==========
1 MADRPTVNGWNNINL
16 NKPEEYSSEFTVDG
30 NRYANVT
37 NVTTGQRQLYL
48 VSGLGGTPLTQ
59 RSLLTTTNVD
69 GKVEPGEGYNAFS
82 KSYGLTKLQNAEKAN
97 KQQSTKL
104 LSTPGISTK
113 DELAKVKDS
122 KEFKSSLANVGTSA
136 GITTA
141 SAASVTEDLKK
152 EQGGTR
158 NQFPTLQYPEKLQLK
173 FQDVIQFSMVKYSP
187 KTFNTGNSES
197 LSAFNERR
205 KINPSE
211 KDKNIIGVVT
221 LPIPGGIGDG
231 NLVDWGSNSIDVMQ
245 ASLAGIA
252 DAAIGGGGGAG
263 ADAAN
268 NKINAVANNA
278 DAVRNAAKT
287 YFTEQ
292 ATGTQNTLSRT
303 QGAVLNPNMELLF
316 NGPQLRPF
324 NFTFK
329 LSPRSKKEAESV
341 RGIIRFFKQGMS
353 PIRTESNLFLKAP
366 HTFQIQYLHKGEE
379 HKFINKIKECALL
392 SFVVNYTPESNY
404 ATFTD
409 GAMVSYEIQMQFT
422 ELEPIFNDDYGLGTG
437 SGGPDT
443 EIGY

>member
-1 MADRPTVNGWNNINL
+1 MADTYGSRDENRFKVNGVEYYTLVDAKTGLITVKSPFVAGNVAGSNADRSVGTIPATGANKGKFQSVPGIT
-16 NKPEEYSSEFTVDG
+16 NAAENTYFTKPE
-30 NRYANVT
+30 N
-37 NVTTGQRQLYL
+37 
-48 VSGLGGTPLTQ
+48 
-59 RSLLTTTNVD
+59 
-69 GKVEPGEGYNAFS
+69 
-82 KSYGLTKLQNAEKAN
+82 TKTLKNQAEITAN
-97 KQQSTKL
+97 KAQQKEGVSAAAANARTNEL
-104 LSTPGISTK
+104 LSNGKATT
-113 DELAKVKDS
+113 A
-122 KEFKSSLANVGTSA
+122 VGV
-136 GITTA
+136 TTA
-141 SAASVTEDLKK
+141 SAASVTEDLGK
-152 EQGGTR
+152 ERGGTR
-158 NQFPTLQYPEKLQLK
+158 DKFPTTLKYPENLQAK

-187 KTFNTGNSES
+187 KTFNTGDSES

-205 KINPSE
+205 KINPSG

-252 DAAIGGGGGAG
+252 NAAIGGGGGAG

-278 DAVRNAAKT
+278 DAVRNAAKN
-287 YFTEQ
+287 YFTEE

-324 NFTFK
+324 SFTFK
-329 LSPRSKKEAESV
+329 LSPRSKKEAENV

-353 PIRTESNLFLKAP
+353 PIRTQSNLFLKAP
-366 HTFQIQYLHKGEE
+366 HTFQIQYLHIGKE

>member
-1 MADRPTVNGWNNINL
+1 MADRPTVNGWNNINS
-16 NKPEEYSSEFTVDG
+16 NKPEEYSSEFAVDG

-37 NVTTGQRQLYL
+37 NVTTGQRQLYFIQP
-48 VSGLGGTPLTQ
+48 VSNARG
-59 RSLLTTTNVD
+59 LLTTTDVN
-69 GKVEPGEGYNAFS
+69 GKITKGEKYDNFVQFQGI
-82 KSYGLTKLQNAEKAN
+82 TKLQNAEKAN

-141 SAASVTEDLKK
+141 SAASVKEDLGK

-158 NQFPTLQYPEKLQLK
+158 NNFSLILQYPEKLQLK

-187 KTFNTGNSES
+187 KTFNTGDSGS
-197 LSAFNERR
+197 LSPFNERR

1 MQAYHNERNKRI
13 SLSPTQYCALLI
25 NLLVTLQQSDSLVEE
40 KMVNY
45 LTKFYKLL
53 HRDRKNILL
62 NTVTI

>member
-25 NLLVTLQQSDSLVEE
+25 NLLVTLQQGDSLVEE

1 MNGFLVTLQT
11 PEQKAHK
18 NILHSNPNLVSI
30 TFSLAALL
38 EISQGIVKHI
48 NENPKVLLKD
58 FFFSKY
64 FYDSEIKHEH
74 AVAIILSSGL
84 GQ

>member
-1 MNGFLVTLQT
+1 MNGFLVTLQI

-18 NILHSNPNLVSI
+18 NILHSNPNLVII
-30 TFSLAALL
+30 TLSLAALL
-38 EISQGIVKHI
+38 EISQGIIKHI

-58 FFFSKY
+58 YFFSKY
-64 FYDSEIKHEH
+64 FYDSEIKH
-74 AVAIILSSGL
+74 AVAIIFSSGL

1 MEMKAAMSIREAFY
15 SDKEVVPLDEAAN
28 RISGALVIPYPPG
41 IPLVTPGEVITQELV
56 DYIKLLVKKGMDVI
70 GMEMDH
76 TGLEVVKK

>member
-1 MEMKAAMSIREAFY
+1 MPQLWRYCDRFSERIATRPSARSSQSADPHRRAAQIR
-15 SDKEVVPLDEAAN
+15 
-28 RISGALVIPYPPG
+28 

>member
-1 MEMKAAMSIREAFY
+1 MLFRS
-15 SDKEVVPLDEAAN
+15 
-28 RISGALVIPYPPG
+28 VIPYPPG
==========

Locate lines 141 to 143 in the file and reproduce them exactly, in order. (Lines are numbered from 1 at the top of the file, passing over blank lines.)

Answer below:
+1 MNGFLVTLQI

-18 NILHSNPNLVSI
+18 NILHSNPNLVII